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Certainly, Dickens pulls no punches in describing how badly the Marquis St. Evremonde abuses his power as a member of the ancien regime. The rape of Defarge's sister, the dismissive manner he carries towards his own citizens, and, of course, the running over of Gaspard's child without the least bit of remourse reflects Evremonde's abuse of power. Dickens describes him in terms and situations that reflect the ultimate in uncaring of political leaders. It almost becomes a logical conclusion that with such leadership abusing the public trust that revolution would become inevitable. I do believe that the counterpart that ascends to power as a result of the Revolution, the forces of blood lust as embodied by Madame Defarge, also represents an abuse of power. Madame Defarge is so driven by power and revenge and consumed with position of being able to deliver the vengeance that she so seeks that she ends up abusing her power, as well, during the Reign of Terror. The reality presented is that any ruler that does not understand the principles of leadership and poltical rule can abuse the power they possess.
The two characters mentioned, the Marquis d'Evremonde and Madame Defarge, are, certainly, the main characters quilty of power as so well explained in the previous post. Other characters to consider are the Monseigneur and the Jacques and the Vengeance, characters who are more symbolic than real in Dickens's A Tale of Two Cities.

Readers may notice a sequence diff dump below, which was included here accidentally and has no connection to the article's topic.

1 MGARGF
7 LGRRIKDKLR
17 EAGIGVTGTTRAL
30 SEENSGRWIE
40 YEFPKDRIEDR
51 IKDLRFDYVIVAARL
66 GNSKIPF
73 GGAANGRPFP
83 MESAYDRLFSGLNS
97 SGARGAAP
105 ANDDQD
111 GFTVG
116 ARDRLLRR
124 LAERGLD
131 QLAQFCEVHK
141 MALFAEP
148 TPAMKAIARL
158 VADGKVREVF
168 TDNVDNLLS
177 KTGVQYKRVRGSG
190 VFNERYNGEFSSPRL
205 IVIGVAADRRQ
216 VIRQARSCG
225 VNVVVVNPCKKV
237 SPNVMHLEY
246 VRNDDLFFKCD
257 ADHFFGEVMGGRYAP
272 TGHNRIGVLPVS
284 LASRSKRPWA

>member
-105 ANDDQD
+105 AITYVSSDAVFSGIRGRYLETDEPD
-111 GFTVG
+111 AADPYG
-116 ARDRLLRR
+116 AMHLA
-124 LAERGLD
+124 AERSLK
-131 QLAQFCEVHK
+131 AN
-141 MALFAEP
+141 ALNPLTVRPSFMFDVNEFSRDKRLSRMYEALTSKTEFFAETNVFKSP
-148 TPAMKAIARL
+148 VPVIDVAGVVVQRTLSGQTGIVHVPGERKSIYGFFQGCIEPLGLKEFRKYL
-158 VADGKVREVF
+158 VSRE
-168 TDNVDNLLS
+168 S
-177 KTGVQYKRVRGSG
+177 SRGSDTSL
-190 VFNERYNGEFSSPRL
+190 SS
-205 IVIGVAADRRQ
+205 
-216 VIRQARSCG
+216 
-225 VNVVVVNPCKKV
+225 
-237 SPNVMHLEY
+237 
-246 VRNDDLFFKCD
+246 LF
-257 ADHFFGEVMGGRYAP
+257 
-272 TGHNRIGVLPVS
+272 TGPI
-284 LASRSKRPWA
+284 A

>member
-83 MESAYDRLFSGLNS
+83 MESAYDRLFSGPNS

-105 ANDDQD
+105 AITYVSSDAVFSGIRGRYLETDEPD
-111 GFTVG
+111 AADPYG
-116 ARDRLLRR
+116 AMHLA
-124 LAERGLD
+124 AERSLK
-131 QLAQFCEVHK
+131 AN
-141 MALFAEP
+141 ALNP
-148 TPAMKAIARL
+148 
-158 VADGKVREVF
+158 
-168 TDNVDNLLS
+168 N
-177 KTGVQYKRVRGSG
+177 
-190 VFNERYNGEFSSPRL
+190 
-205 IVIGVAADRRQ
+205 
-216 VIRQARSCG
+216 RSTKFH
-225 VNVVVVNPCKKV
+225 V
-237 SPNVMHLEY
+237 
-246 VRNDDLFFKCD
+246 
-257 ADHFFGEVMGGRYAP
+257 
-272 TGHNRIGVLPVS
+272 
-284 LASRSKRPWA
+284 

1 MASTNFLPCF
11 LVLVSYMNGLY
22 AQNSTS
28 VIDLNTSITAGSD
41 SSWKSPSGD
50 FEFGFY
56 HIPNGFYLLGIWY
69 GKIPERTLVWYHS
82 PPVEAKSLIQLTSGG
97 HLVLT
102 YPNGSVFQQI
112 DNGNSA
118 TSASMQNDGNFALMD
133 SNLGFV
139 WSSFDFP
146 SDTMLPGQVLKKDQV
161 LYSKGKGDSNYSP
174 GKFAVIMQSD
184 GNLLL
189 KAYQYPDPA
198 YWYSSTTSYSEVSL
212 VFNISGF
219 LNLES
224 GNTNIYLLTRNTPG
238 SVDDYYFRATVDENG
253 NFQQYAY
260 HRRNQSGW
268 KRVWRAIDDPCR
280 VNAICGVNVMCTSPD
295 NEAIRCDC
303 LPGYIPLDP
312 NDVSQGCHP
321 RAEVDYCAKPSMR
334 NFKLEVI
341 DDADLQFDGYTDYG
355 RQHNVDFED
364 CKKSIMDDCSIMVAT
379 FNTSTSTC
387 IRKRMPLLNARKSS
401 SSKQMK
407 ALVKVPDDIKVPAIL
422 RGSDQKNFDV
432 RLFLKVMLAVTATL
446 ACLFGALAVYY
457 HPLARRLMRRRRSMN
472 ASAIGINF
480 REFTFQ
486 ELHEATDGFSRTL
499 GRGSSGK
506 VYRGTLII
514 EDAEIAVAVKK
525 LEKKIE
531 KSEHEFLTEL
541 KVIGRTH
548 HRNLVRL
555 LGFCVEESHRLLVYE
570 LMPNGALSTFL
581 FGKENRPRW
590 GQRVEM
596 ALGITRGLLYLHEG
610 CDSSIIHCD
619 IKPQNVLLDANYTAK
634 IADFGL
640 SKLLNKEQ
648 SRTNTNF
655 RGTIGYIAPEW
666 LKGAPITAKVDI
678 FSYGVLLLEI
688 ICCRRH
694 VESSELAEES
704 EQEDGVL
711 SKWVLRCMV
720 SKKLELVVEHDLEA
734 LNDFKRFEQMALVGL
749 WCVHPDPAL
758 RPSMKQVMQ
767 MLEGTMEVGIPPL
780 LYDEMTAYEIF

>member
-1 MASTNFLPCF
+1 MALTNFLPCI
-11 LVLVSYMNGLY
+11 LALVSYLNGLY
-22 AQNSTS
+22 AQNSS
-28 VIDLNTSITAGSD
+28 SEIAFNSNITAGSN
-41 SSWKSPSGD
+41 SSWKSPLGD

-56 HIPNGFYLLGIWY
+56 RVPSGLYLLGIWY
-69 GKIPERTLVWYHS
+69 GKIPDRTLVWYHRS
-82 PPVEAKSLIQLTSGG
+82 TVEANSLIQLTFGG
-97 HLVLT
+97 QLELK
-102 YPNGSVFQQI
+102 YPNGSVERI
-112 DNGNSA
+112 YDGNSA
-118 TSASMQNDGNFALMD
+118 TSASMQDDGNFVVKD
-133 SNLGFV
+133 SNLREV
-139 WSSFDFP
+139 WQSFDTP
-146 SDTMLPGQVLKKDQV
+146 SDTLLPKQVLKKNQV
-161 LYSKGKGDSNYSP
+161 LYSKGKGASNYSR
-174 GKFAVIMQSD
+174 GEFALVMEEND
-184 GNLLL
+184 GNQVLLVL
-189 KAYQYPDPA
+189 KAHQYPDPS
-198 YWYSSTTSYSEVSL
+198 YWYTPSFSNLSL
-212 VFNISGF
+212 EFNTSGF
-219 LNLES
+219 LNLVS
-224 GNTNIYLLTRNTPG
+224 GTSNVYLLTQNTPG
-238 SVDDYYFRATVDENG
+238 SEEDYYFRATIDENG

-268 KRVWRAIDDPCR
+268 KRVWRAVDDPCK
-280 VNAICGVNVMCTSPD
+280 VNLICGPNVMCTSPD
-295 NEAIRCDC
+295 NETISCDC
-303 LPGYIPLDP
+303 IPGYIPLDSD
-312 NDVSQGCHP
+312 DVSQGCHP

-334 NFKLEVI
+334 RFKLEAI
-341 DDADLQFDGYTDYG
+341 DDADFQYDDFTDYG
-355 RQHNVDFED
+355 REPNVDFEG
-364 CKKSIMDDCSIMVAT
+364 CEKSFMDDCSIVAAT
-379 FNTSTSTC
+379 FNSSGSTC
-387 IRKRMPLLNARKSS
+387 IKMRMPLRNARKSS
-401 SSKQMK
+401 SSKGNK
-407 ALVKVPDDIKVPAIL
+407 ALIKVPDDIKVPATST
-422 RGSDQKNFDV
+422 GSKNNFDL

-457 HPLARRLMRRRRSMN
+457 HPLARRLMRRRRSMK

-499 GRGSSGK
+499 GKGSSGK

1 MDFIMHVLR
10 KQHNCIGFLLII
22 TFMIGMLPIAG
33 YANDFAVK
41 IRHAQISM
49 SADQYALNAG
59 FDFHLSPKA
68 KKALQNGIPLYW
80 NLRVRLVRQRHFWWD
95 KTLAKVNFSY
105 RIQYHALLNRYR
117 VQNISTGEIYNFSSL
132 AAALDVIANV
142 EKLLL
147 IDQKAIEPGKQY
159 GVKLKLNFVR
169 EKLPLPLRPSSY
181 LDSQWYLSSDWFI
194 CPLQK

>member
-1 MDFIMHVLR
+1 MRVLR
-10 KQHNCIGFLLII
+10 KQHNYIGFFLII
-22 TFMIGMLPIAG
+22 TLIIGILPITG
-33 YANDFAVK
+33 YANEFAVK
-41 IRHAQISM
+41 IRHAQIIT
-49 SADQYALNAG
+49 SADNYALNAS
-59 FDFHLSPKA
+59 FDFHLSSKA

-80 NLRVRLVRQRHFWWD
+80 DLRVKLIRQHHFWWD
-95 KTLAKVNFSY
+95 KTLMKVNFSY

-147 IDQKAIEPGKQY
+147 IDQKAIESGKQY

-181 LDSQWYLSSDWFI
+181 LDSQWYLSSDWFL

-----In Chapter 7 of Book the Second, Dickens describes the Monseigneur, who represents the powerful aristocracy that lives in luxury. He has the "truly noble idea that the world was made for him," and snubs the Marquis d'Evremond at his sumptuous ball:
Bestowing a word of promise here and a smile there, a whisper on one happy slave and a wave of the hand on another, Monseigneur affably passed through his rooms to the remote region of the Circumference of Truth. There, Monseigneur turned, and came back again, and so in due course of time got himself shut up in his sanctuary by the chocolate sprites, and was seen no more.
"I devote you," said this person [the Marquis d'Evremonde] ...to the Devil!"
Then, in his "inhuman abandonment of consideration," the Marquis leaves in the carriage that runs over the poor child as previously mentioned.
-----Throughout the novel, the Jacques and the Vengeance act as the paracletes of revenge against the aristocracy of France. For instance, they take an aristocrat and force him to eat grass, then run him across the countryside, and finally execute him. These new oppressors load the tumbrils with anyone who is suspected of association with the French aristocracy, even a poor seamstress, who "has done nothing."
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